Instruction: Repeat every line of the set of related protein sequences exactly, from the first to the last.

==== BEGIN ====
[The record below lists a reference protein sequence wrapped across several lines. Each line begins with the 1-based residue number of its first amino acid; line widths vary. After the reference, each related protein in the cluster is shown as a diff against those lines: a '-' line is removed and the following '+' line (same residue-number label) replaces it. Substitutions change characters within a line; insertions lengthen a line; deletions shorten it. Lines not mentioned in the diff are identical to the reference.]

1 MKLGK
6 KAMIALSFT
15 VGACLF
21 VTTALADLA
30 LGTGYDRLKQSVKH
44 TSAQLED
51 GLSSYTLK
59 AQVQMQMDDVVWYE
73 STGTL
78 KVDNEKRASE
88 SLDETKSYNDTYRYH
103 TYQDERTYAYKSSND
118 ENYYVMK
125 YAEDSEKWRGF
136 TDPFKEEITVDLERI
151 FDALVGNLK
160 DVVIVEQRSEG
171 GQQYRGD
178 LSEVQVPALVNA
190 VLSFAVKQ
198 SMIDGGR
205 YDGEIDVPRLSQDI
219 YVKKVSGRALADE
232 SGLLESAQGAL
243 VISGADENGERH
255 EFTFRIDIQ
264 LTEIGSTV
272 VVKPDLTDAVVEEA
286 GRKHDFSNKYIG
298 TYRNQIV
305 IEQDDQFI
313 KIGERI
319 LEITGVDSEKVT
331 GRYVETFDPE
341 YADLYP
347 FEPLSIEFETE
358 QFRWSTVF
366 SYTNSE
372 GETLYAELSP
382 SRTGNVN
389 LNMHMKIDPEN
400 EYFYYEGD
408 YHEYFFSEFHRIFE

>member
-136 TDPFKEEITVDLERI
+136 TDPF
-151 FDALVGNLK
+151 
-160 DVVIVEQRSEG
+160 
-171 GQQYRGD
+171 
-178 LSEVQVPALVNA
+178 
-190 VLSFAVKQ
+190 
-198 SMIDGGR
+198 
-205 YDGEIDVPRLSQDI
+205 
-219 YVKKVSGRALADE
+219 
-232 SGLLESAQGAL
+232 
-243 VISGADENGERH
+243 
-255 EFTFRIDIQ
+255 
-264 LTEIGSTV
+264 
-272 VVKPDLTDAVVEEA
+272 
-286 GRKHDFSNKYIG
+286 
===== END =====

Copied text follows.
[The record below lists a reference protein sequence wrapped across several lines. Each line begins with the 1-based residue number of its first amino acid; line widths vary. After the reference, each related protein in the cluster is shown as a diff against those lines: a '-' line is removed and the following '+' line (same residue-number label) replaces it. Substitutions change characters within a line; insertions lengthen a line; deletions shorten it. Lines not mentioned in the diff are identical to the reference.]

1 MKLGK
6 KAMIALSFT
15 VGACLF
21 VTTALADLA
30 LGTGYDRLKQSVKH
44 TSAQLED
51 GLSSYTLK
59 AQVQMQMDDVVWYE
73 STGTL
78 KVDNEKRASE
88 SLDETKSYNDTYRYH
103 TYQDERTYAYKSSND
118 ENYYVMK
125 YAEDSEKWRGF
136 TDPFKEEITVDLERI
151 FDALVGNLK
160 DVVIVEQRSEG
171 GQQYRGD
178 LSEVQVPALVNA
190 VLSFAVKQ
198 SMIDGGR
205 YDGEIDVPRLSQDI
219 YVKKVSGRALADE
232 SGLLESAQGAL
243 VISGADENGERH
255 EFTFRIDIQ
264 LTEIGSTV
272 VVKPDLTDAVVEEA
286 GRKHDFSNKYIG
298 TYRNQIV
305 IEQDDQFI
313 KIGERI
319 LEITGVDSEKVT
331 GRYVETFDPE
341 YADLYP
347 FEPLSIEFETE
358 QFRWSTVF
366 SYTNSE
372 GETLYAELSP
382 SRTGNVN
389 LNMHMKIDPEN
400 EYFYYEGD
408 YHEYFFSEFHRIFE

>member
-136 TDPFKEEITVDLERI
+136 TDPF
-151 FDALVGNLK
+151 
-160 DVVIVEQRSEG
+160 
-171 GQQYRGD
+171 
-178 LSEVQVPALVNA
+178 
-190 VLSFAVKQ
+190 
-198 SMIDGGR
+198 
-205 YDGEIDVPRLSQDI
+205 
-219 YVKKVSGRALADE
+219 
-232 SGLLESAQGAL
+232 
-243 VISGADENGERH
+243 
-255 EFTFRIDIQ
+255 
-264 LTEIGSTV
+264 
-272 VVKPDLTDAVVEEA
+272 
-286 GRKHDFSNKYIG
+286 